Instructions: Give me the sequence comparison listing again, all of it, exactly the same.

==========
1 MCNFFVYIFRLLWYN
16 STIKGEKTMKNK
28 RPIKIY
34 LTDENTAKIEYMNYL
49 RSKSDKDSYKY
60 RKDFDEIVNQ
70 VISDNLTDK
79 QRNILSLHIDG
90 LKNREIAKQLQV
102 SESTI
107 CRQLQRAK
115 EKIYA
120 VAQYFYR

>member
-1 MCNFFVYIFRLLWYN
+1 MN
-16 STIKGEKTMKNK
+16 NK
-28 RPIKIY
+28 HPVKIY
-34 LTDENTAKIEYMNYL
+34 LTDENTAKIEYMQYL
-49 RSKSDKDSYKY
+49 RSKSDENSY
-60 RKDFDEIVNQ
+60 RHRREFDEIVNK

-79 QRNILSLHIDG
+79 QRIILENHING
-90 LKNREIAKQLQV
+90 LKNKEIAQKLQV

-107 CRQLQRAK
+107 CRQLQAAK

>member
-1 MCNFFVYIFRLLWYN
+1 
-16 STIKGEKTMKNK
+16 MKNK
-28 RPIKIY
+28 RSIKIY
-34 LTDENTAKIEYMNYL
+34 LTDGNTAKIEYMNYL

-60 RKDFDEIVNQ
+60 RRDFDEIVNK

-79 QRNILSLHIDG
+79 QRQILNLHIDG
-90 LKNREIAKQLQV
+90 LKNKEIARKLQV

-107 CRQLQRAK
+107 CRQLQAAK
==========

1 MCNFFVYIFRLLWYN
16 STIKGEKTMKNK
28 RPIKIY
34 LTDENTAKIEYMNYL
49 RSKSDKDSYKY
60 RKDFDEIVNQ
70 VISDNLTDK
79 QRNILSLHIDG
90 LKNREIAKQLQV
102 SESTI
107 CRQLQRAK
115 EKIYA
120 VAQYFYR

>member
-1 MCNFFVYIFRLLWYN
+1 MN
-16 STIKGEKTMKNK
+16 NK
-28 RPIKIY
+28 HPVKIY
-34 LTDENTAKIEYMNYL
+34 LTDENTAKIEYMQYL
-49 RSKSDKDSYKY
+49 RSKSDENSY
-60 RKDFDEIVNQ
+60 RHRREFDEIVNK

-79 QRNILSLHIDG
+79 QRIILENHING
-90 LKNREIAKQLQV
+90 LKNKEIAQKLQV

-107 CRQLQRAK
+107 CRQLQAAK

>member
-1 MCNFFVYIFRLLWYN
+1 
-16 STIKGEKTMKNK
+16 MKNK
-28 RPIKIY
+28 RSIKIY
-34 LTDENTAKIEYMNYL
+34 LTDGNTAKIEYMNYL

-60 RKDFDEIVNQ
+60 RRDFDEIVNK

-79 QRNILSLHIDG
+79 QRQILNLHIDG
-90 LKNREIAKQLQV
+90 LKNKEIARKLQV

-107 CRQLQRAK
+107 CRQLQAAK